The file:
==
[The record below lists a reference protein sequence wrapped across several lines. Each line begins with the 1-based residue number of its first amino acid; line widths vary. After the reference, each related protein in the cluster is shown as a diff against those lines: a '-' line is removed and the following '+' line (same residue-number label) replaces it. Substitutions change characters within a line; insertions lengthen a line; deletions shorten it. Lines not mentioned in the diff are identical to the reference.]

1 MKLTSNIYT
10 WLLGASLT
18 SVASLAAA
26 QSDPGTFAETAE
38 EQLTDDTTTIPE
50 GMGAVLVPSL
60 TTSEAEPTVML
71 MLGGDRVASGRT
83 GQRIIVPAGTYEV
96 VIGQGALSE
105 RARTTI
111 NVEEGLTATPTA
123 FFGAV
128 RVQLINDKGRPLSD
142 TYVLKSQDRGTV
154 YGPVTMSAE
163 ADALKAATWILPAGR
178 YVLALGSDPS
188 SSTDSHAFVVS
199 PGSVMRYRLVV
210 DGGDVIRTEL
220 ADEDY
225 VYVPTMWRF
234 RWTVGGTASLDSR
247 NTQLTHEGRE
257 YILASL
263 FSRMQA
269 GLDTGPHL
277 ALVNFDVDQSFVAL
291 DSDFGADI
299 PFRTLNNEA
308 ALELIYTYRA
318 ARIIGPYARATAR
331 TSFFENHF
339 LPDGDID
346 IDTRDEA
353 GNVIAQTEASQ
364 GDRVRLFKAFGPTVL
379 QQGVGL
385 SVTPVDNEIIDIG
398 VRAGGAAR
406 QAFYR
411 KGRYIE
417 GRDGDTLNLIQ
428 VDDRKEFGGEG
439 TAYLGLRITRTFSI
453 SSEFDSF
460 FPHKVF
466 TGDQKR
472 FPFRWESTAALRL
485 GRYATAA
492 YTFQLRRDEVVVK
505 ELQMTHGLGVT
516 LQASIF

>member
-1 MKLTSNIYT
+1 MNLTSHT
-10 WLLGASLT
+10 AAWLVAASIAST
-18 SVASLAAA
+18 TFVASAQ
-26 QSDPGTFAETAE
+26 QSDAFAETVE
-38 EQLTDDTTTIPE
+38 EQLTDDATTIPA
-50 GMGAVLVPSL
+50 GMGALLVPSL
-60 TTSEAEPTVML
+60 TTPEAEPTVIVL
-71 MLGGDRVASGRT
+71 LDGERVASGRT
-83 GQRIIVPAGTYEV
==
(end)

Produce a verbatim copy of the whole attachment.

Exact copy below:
[The record below lists a reference protein sequence wrapped across several lines. Each line begins with the 1-based residue number of its first amino acid; line widths vary. After the reference, each related protein in the cluster is shown as a diff against those lines: a '-' line is removed and the following '+' line (same residue-number label) replaces it. Substitutions change characters within a line; insertions lengthen a line; deletions shorten it. Lines not mentioned in the diff are identical to the reference.]

1 MKLTSNIYT
10 WLLGASLT
18 SVASLAAA
26 QSDPGTFAETAE
38 EQLTDDTTTIPE
50 GMGAVLVPSL
60 TTSEAEPTVML
71 MLGGDRVASGRT
83 GQRIIVPAGTYEV
96 VIGQGALSE
105 RARTTI
111 NVEEGLTATPTA
123 FFGAV
128 RVQLINDKGRPLSD
142 TYVLKSQDRGTV
154 YGPVTMSAE
163 ADALKAATWILPAGR
178 YVLALGSDPS
188 SSTDSHAFVVS
199 PGSVMRYRLVV
210 DGGDVIRTEL
220 ADEDY
225 VYVPTMWRF
234 RWTVGGTASLDSR
247 NTQLTHEGRE
257 YILASL
263 FSRMQA
269 GLDTGPHL
277 ALVNFDVDQSFVAL
291 DSDFGADI
299 PFRTLNNEA
308 ALELIYTYRA
318 ARIIGPYARATAR
331 TSFFENHF
339 LPDGDID
346 IDTRDEA
353 GNVIAQTEASQ
364 GDRVRLFKAFGPTVL
379 QQGVGL
385 SVTPVDNEIIDIG
398 VRAGGAAR
406 QAFYR
411 KGRYIE
417 GRDGDTLNLIQ
428 VDDRKEFGGEG
439 TAYLGLRITRTFSI
453 SSEFDSF
460 FPHKVF
466 TGDQKR
472 FPFRWESTAALRL
485 GRYATAA
492 YTFQLRRDEVVVK
505 ELQMTHGLGVT
516 LQASIF

>member
-1 MKLTSNIYT
+1 MNLTSHT
-10 WLLGASLT
+10 AAWLVAASIAST
-18 SVASLAAA
+18 TFVASAQ
-26 QSDPGTFAETAE
+26 QSDAFAETVE
-38 EQLTDDTTTIPE
+38 EQLTDDATTIPA
-50 GMGAVLVPSL
+50 GMGALLVPSL
-60 TTSEAEPTVML
+60 TTPEAEPTVIVL
-71 MLGGDRVASGRT
+71 LDGERVASGRT
-83 GQRIIVPAGTYEV